If you’re ready to record and preserve your family’s stories, be sure to start with FamilySearch’s apps. With these tools, it has never been easier to preserve memories and make them part of your family tree so others can enjoy them for generations to come.

For More Information

Need more question ideas? Here are some articles, lists, and steps that can help:

4 easy steps to creating an oral history

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Leslie Albrecht Huber

Leslie Albrecht Huber has written for dozens of magazines and journals on genealogy and other topics. She currently does communications consulting and contract work for nonprofit organizations. Leslie received a bachelor's degree in history from Brigham Young University and a Master of Public Affairs (MPA) from the University of Wisconsin-Madison. She has worked as a professional genealogist, helpingothers trace their families, and has spoken on genealogy and history topics to groups across the United States.

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  1. Shouldn’t we be asking permission of those we record before we post their recordings on the apps? Even if they appear in our “Private Space”, it seem basic courtesy to ask permission.

    1. I think it is always a good idea to ask permission! A lot can also be done if you yourself record oral stories.

  2. This is amazing!! I had no idea that FamilySearch is so much more than charts and graphs with a bunch of people’s names–some I know and some I don’t know.

    I’m so excited to download the FamilySearch app and get started. I recently moved back to Utah, where both of my parents live. Before my move, I had the distinct impression that I need to spend time with my dad. As much as I dislike admitting it, I understood that impression to mean that time may be short, so I need to make this a priority.

    With no plan as to the next steps, I’m sincerely grateful for your interview tips and FamilySearch apps. I’m so excited to learn that I can use my phone to record my dad. The questions will help to inspire our conversation–something I will need. If you knew my dad, you’d know that he’s not one to “chat,” at least not naturally. I can use the questions to inspire our conversation and the recorder to capture his memories and record his voice. It warms my heart realizing that I can have a recording of his voice that I can play back again and again.

    Several months back, during my BYU-I Pathway cIass, I watched a recording of President Hinckley–I don’t remember what he said or what the video was about, but I still remember exactly how I felt when I heard his voice. Even the memory moves me to tears as I write. My heart just swelled at the sound of his voice. I was filled with a reverent kind of joy. I know I will have the same experience when I hear President Monson’s voice again and again, at his funeral tomorrow, and every time after.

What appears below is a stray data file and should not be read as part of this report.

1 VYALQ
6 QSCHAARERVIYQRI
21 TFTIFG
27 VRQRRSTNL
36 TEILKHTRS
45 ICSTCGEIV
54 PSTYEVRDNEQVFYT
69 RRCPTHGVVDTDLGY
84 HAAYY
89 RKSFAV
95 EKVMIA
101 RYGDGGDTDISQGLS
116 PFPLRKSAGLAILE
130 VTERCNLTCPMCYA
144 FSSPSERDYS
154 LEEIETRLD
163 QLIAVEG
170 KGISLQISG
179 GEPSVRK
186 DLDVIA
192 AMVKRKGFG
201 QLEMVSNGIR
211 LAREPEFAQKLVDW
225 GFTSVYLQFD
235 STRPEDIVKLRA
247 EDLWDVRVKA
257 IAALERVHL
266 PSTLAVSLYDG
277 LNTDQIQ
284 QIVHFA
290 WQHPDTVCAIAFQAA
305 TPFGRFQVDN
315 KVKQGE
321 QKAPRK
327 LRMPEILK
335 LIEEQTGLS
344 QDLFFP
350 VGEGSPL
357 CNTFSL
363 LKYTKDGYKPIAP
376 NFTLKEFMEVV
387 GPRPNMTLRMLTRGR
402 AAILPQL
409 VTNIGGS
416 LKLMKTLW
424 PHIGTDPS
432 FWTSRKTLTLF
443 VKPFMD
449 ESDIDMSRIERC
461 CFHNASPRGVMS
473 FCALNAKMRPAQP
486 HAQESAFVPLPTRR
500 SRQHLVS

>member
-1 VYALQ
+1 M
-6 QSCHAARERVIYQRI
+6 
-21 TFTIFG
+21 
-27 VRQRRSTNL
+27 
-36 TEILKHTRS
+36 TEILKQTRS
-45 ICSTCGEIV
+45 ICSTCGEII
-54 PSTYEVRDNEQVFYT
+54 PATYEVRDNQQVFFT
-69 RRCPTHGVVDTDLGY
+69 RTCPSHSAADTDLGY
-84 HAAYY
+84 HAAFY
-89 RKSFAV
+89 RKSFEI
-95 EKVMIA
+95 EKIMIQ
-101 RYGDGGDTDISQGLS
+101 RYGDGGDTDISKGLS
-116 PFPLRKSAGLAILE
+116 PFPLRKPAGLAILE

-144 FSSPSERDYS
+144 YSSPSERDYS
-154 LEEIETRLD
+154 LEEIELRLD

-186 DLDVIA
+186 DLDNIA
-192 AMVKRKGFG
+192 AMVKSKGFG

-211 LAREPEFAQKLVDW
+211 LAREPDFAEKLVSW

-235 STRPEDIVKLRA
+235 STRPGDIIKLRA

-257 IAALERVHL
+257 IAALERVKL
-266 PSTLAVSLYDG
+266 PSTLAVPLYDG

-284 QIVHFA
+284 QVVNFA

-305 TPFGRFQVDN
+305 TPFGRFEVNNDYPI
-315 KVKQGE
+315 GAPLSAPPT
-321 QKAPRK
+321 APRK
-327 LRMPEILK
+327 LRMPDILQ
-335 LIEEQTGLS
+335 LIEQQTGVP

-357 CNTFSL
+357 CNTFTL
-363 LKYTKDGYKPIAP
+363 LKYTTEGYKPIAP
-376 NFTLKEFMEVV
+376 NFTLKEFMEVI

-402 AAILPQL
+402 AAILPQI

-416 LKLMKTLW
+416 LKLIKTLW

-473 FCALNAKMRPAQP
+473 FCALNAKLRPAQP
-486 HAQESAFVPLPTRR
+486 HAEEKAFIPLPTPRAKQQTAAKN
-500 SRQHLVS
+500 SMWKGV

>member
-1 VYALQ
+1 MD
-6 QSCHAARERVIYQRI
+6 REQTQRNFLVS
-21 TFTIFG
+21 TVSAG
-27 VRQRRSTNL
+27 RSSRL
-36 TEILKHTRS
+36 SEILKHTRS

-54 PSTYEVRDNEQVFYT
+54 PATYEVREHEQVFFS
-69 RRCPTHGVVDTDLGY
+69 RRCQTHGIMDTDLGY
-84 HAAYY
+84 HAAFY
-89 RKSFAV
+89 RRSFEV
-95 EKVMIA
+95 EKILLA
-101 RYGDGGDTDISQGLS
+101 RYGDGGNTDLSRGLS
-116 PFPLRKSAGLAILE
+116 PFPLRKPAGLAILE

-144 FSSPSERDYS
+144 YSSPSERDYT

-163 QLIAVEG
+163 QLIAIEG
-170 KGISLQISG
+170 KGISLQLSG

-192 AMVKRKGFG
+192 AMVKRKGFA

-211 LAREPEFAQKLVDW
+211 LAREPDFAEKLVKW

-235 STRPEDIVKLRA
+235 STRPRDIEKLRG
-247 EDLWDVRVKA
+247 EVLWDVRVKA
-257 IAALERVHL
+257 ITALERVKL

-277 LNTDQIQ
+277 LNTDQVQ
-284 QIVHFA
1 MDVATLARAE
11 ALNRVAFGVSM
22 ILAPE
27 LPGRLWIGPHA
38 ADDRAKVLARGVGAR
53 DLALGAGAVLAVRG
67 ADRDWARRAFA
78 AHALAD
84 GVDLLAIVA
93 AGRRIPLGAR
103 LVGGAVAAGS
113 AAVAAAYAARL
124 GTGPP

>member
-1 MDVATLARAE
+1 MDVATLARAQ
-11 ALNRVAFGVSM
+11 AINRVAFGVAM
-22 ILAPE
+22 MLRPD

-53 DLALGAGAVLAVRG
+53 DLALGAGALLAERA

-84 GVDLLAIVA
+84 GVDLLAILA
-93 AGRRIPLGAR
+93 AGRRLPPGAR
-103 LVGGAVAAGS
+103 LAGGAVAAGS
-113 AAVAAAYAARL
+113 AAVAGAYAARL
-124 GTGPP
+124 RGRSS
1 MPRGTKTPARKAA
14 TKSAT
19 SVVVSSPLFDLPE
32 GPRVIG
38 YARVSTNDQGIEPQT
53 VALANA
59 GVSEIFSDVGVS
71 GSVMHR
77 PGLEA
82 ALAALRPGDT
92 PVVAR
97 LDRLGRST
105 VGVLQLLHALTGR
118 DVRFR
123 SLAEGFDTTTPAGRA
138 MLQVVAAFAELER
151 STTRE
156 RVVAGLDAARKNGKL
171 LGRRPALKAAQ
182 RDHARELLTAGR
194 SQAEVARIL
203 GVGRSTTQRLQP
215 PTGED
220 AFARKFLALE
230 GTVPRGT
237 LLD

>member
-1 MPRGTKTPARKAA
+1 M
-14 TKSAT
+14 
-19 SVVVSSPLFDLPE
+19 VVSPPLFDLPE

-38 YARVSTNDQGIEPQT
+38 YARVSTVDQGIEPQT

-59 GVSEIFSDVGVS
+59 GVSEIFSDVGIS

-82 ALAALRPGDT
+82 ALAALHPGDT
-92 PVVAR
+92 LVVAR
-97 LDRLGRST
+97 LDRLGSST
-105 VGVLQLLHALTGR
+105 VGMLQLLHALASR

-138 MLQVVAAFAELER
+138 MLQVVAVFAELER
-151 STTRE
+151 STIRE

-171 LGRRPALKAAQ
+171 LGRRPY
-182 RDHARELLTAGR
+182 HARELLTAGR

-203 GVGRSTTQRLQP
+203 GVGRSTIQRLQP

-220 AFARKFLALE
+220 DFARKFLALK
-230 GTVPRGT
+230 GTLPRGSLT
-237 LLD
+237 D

I want this reverent joyful memory of my dad, too. So I plan to download your app first thing tomorrow. I’m going to schedule some time with my dad this weekend, and begin recording his memories and capture his voice. And when I do, I will be grateful for your work and for making FamilySearch so much more than a list of names of people I may or may not know…

  3. This would be great in printed in small booklet form that could be given to members as an easy way to start family history by ward temple and family history consultants (and newly called leader)

  4. I called someone and then interviewed them. I when we went to play it back there was no sound. Can I not record it from the phone

    1. The best way you can record someone through the phone is to call them on another phone and put it on speaker. Then with your phone on the app hit the record button. Your app will pick up the audio that is coming from the other phone on the speaker. Hope this helps!

  5. Can oral histories only be uploaded to family search trees or can they transfer to trees?

    1. Hi Andrea! Thank you for your question. Please check out this Help Center article for more information and instructions: How do I upload audio files? I’m not sure if you can upload them to Ancestry. You will need to check with their company to see if they support these type of files.

  6. This tool seems important to me, not only because of the historical content it provides, but also the voice of the person, it seems emotional to be able to hear the voice of their ancestors, for the descendants who do not get to know their ancestors when they are alive